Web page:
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  • Writer's pictureRichard

National Park Series - Olympic NP, USA

National parks are an important aspect of preserving natural environments and wildlife for future generations. Here are five key reasons why creating, protecting, and enlarging national parks is crucial to our collective future:

1. Conservation of Biodiversity

National parks serve as sanctuaries for a wide variety of plants and animals, many of which are endangered or threatened. By preserving their habitats, national parks help protect and conserve biodiversity.

2. Preservation of Cultural Heritage

Many national parks also have cultural and historical significance. They may contain sacred sites, archaeological artifacts, or ancestral lands that must be protected and preserved for future generations.

3. Promotion of Outdoor Recreation

National parks offer a variety of recreational opportunities such as hiking, camping, fishing, and wildlife viewing. These activities promote healthy lifestyles and provide opportunities for people to connect with nature.

4. Economic Benefits

National parks can also provide economic benefits to surrounding communities. They attract visitors who spend money on lodging, food, and recreational activities, creating jobs and boosting the local economy.

5. Climate Change Mitigation

National parks play a role in mitigating the effects of climate change. They serve as carbon sinks, absorbing carbon dioxide from the atmosphere and storing it in plants, soils, and other natural features.

National parks are crucial for preserving our natural environment, cultural heritage, and promoting outdoor recreation. They also provide important economic benefits and play a role in mitigating climate change. As a society, we must continue to prioritize the creation, protection, and enlargement of national parks for the benefit of current and future generations.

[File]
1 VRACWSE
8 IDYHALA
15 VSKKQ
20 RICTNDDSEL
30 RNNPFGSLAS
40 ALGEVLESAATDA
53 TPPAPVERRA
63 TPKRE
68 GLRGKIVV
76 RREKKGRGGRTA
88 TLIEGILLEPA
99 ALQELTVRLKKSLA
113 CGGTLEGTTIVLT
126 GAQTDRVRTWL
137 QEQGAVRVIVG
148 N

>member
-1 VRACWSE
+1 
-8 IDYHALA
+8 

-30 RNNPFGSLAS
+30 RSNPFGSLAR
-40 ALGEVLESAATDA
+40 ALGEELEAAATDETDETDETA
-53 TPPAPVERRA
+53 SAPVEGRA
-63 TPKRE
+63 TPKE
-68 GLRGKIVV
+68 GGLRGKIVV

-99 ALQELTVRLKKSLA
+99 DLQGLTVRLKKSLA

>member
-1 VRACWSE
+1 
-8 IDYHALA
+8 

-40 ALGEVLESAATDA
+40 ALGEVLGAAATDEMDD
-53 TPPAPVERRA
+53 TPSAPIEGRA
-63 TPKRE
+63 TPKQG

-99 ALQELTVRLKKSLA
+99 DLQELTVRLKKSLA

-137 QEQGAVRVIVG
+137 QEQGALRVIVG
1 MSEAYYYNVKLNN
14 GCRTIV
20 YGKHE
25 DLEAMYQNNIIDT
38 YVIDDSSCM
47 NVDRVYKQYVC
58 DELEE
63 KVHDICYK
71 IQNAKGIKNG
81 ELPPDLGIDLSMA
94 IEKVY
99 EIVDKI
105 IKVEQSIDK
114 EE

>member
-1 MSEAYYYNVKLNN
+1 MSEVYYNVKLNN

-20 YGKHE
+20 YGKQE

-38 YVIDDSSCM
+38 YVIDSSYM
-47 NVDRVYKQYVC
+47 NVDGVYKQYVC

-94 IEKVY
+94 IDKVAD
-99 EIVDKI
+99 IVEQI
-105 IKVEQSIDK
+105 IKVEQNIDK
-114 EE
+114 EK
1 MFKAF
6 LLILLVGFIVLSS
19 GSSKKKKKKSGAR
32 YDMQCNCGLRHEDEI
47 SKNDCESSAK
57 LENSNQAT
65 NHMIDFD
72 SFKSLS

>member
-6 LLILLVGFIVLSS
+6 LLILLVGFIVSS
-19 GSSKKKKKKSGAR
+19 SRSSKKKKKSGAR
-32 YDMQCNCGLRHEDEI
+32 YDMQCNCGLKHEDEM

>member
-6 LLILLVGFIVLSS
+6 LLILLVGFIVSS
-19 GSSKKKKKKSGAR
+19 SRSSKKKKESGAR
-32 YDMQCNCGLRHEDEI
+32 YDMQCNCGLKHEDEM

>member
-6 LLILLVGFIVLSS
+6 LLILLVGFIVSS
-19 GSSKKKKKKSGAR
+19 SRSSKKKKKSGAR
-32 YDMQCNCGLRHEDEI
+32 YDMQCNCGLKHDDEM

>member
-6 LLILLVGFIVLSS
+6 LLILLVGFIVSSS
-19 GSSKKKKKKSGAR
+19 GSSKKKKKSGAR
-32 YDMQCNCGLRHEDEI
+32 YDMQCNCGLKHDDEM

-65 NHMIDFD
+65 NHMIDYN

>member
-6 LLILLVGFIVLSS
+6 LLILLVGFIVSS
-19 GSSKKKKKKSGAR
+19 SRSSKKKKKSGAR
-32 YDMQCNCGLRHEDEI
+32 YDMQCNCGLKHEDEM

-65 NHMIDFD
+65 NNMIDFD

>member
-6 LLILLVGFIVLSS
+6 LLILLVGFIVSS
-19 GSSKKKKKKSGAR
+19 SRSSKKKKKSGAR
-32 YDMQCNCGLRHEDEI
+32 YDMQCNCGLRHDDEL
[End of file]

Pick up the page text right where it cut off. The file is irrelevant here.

First in our series featuring the National Parks from around the globe, we explore Olympic National Park.

First recognised as Olympic Forest Reserve, by President Grover Cleveland in 1897, Olympic National Park, located in the state of Washington, was officially founded in 1938. It covers over 1,400 square miles, including the Olympic Mountains and the temperate rainforest of the western Olympic Peninsula. The park is a UNESCO World Heritage Site and a Biosphere Reserve.

The park was established in order to protect the unique and diverse ecosystems found in the region. The area had already gained a reputation as a natural wonder, attracting visitors since the late 1800s. However, the logging and mining industries posed a threat to the area's delicate ecosystems, and conservationists began advocating for its protection.

The diverse ecosystems of Olympic National Park are home to a wide variety of unique and rare species. Here are just a few examples:

Roosevelt Elk

The Roosevelt elk is the largest species of elk in North America, and it is found exclusively in the Pacific Northwest. Olympic National Park is home to a significant population of these magnificent animals, with an estimated 5,000 elk living within the park's boundaries.

Olympic Marmot

The Olympic marmot is a unique species of marmot found only in the Olympic Mountains. It is a social animal that lives in colonies, and it hibernates for up to eight months of the year.

Northern Spotted Owl

The northern spotted owl is a threatened species that has been the subject of intense conservation efforts in the Pacific Northwest. Olympic National Park provides important habitat for this rare bird, with an estimated 15-20 pairs living within the park.

Pacific Salmon

Olympic National Park is home to a number of different species of Pacific salmon, including chinook, coho, and chum salmon. These fish are a vital part of the park's ecosystem, providing food for a variety of predators, including bears and eagles.


Olympic National Park is a unique and incredibly biodiverse area that is home to a wide variety of rare and threatened species. Its founding in 1938 was an important step in the conservation movement, and it continues to serve as an important example of the need to protect our natural wonders for future generations.



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